Category: Assay Development and Screening
Cell death occurs throughout the life of an organism, and this is critical for developmental plasticity and organismal health, in part by eliminating unneeded and unhealthy cells in a timely and effective manner. However, dysfunctional programmed cell death leads to diseases such as cancer, neurodegeneration, and ischemic damage. Two classic pathways of cell death are apoptosis and necrosis. Apoptosis is an active, programmed process of autonomous cellular dismantling that avoids eliciting inflammation. Necrosis is a more passive process with uncontrolled release of inflammatory cellular content. Healthy cells respond to death-inducing stimuli by imitating a variety of molecular pathways leading to cell death. Completion of the proper pathway is a critical cellular function to ensure that the appropriate outcome is ultimately achieved.
The quantification of the cell death response is an integral component of exploring cell biology, responses to cellular stress and performing high-throughput drug screens. Classic methods of cell death detection include flow cytometry, which requires extensive handling of cells and only provides end-point data. Kinetic imaging, in contrast, is a critical application for studying dynamic biological processes in real time. Kinetic analysis of cell death analysis allows for sensitive, real-time determination of the accumulation of both apoptotic and necrotic events within the cellular population.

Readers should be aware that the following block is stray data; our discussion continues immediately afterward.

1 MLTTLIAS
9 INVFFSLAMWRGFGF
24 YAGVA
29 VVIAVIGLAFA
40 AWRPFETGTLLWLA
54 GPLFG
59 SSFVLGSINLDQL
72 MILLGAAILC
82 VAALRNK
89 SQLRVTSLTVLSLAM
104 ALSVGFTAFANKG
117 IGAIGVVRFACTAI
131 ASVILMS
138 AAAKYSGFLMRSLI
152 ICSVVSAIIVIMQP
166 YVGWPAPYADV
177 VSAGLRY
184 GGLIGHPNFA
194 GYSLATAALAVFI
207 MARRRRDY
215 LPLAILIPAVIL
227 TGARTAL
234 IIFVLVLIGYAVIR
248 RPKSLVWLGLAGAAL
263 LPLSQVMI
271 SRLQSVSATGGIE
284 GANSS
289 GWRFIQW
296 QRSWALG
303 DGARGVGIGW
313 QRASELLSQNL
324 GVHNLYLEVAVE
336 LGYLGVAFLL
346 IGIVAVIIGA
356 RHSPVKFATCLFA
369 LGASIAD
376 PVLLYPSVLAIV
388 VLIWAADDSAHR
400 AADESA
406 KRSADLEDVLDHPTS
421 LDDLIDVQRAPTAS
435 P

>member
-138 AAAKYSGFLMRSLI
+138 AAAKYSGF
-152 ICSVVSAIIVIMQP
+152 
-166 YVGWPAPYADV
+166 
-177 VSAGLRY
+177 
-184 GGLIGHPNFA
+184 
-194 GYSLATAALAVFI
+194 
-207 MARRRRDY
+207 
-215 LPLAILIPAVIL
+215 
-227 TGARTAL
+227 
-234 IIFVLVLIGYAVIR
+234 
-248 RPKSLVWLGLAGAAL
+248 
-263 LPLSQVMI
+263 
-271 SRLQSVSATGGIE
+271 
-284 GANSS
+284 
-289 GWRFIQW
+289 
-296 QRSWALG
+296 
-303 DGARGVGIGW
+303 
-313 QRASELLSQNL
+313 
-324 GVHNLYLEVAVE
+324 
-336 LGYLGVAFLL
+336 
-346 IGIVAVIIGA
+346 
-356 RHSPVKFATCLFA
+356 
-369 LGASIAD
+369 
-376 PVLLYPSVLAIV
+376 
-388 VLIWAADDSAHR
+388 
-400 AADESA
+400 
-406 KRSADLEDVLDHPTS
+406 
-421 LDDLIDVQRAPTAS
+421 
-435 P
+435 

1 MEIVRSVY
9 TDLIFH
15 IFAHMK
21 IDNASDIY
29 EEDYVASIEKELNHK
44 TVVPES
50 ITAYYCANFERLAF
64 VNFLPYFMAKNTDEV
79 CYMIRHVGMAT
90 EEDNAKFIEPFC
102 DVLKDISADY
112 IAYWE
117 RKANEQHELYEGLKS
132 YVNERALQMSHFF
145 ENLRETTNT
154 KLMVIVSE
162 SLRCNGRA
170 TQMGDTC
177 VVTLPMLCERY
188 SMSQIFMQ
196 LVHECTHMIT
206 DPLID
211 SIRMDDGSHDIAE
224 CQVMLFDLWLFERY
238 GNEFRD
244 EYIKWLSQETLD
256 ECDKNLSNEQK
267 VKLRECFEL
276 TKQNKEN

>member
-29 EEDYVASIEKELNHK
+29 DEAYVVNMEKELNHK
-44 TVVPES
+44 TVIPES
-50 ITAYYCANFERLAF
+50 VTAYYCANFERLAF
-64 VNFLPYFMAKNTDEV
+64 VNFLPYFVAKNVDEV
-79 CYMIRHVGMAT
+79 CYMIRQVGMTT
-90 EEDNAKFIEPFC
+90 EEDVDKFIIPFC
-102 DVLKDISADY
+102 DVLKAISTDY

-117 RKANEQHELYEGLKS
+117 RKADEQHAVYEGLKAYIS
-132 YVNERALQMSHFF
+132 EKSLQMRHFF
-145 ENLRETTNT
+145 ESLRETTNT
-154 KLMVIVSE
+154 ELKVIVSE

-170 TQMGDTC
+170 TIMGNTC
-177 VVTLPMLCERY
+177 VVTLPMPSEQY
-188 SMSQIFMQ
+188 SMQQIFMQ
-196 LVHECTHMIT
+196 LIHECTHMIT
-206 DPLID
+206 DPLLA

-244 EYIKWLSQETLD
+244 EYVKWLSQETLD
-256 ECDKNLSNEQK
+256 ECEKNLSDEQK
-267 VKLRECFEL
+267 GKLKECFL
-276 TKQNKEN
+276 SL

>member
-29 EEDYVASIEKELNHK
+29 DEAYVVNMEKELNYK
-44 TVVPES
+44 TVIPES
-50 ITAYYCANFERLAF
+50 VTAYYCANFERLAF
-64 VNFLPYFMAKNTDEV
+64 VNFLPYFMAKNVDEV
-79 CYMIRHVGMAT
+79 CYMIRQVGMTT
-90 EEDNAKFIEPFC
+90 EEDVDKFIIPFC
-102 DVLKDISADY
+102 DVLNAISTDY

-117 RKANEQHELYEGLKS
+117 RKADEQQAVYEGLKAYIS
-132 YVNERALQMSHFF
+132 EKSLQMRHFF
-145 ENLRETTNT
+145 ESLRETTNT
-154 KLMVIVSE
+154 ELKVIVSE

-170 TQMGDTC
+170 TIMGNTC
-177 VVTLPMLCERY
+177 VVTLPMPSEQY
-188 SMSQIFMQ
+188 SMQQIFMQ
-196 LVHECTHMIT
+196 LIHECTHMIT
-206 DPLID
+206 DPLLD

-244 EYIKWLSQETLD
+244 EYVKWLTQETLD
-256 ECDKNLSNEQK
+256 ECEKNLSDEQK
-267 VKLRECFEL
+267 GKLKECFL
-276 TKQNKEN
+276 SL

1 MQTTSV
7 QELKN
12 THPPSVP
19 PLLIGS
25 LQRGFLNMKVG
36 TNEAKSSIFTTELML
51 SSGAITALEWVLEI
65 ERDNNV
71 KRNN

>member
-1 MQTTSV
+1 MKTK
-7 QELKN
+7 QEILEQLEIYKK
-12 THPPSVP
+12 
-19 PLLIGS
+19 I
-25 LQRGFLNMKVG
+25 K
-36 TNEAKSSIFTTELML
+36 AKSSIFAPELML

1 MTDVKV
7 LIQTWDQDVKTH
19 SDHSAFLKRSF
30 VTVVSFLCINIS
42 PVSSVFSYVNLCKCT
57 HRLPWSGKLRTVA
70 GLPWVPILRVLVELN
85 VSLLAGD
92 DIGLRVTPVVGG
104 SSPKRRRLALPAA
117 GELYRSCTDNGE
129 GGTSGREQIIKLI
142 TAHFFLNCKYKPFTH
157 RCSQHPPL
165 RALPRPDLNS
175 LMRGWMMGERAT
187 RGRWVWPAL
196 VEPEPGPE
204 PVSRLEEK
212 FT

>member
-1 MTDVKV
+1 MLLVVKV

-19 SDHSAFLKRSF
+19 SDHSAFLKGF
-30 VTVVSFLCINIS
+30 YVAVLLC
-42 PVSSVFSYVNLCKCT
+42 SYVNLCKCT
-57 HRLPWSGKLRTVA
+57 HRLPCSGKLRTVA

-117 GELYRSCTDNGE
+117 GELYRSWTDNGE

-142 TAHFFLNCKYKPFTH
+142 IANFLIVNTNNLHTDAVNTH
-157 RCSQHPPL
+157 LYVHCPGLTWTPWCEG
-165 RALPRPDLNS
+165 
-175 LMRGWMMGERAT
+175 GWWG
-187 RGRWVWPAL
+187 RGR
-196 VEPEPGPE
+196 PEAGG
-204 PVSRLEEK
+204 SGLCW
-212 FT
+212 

Here we present the use of apoptosis and necrosis dyes in combination with automated kinetic imaging to quantitatively assess the effects of known inducers of cell death in multiple cell lines. We use high contrast label free bright field imaging to assay for total number of cells and cellular dyes to label both apoptotic and necrotic cells concurrently. This allows for determination of percent apoptosis and necrosis in each population over 48 hours of drug treatment.
Sarah Beckman– Principal Scientist, BioTek Instruments, Winooski, VT
Sarah Beckman is a Principal Scientist at BioTek Instruments, Inc. She holds a PhD in Cellular and Molecular Pathology from the University of Pittsburgh. Sarah’s graduate school work utilized microscopy and image analysis to better understand methods to optimize stem cells for cardiac and skeletal muscle regeneration. As part of her postdoc at Cincinnati Children’s Hospital Medical center Sarah performed live imaging with zebrafish in order to study macrophage migration during development. Current projects in the lab focus on object based spot counting analysis and zebrafish imaging.